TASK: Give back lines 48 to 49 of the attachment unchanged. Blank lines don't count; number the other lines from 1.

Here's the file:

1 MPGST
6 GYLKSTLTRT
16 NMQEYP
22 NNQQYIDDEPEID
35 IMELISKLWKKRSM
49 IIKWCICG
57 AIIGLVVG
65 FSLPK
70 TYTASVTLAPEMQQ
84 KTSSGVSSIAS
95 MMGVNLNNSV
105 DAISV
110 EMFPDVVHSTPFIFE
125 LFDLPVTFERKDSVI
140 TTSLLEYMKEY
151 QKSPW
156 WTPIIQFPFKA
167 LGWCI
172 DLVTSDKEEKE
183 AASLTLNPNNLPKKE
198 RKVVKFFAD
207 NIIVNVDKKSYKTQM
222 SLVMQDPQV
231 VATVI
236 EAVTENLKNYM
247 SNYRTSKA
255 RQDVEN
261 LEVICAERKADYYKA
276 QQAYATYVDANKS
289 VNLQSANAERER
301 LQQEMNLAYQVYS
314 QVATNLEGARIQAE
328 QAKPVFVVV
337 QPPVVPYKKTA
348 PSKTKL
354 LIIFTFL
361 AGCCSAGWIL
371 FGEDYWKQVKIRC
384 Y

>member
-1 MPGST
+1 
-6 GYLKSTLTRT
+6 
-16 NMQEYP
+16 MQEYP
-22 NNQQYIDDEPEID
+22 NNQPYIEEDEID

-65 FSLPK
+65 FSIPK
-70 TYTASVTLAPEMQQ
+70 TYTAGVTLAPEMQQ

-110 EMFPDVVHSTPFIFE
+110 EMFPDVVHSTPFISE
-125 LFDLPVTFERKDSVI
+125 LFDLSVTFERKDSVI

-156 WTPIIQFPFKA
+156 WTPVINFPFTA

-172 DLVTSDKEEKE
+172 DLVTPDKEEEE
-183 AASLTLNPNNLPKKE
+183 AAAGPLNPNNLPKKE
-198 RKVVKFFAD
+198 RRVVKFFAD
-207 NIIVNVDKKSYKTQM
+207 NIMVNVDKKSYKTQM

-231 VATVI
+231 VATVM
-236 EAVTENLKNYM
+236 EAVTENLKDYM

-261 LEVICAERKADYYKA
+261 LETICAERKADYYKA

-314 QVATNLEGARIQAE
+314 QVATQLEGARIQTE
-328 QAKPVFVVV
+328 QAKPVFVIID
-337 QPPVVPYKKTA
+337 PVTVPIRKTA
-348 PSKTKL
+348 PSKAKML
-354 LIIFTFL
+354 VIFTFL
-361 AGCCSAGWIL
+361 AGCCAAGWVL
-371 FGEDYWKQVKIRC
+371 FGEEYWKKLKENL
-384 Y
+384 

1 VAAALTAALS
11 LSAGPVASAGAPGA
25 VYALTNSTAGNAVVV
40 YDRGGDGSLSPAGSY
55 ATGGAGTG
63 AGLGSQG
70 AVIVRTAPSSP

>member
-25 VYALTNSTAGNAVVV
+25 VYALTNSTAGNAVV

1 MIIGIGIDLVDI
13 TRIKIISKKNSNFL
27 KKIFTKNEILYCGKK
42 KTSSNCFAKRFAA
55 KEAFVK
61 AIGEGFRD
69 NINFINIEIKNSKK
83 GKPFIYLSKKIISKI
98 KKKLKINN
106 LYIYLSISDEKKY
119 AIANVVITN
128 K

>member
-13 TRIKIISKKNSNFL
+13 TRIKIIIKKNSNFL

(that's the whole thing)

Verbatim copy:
+22 NNQPYIEEDEID

-65 FSLPK